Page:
MESSIAEN PIANO RECITAL

Although a contemporary opinion of Messiaen is necessarily a limited one, he seems assured of a place as one of the most important composers of this century. His famous analysis and composition classes at the Paris Conservatoire, attended at some time or other by most avant-garde composers (Stockhausen and Boulez are notable examples), have made him a potent influence far beyond his actual music which, though revolutionary, remains inimitable.

Olivier Messiaen was born in Avignon on 10th December, 1908, the son of Pierre Messiaen, a professor of English, and the poetess Cécile Sauvage. The influence of his mother seems to have been predominant: he says of her that she “raised me in a climate of poetry and fairy-story which, independent of my musical vocation, was the origin of all I have since done. Indeed, such a climate develops a child’s imagination enormously and leads him towards abstract expression which finds its real outlet in music, the most abstract of all the arts.”

The piano was his first instrument and remains his favourite, though he has been a professional organist since the age of 22. Not only has he written a vast amount for solo piano but the piano occupies a prominent place in almost all his major orchestral works. He lists the composers who have influenced his piano writing as Rameau, Scarlatti, Chopin, Debussy, Ravel (especially Gaspard de la nuit) and, perhaps above all, the Albeniz of Iberia. Indeed Lavapies from Iberia actually sounds like the closest precursor of Messiaen’s piano writing. The very method of composition with its emphasis on elaborate decoration and or-namentation is remarkably close. (It is odd that Messiaen does not mention Liszt, a composer with whom, both technically and religiously, he would seem to have much in common.)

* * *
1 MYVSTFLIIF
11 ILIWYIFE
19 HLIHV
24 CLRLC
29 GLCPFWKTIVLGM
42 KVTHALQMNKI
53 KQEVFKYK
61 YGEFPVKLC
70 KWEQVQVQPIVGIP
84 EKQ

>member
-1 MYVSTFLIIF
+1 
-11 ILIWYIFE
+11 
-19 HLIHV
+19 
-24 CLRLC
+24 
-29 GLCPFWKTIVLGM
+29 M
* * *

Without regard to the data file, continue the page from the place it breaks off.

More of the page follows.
Several characteristics of his piano music stand out. Most noticeable is passage-work composed of groups of chords which stems from his imitation of the use of mixture-stops on the organ, though, unlike the chords produced by mixtures, Messiaen’s are asymmetrical. Another feature is the constant use of extreme ends of the keyboard (the passage towards the end of Regard de l'Esprit de Joie is a striking example of this). In the Catalogue d’Oiseaux there are many innovations because the reproduction of the timbre of the various bird-songs has necessitated constant invention of chords, sonorities and complexes of sounds.

Messiaen has written extensively on his own works and the following are excerpts from some of his notes. In the case of La Bouscarle the whole scenario which prefaces the score of the work is quoted.

Préludes

V. — Les sons impalpables du rêve . . .

(The impalpable sounds of the dream)

VI. — Cloches d'angoisse et larmes d'adieu

(Bells of anguish and tears of farewell)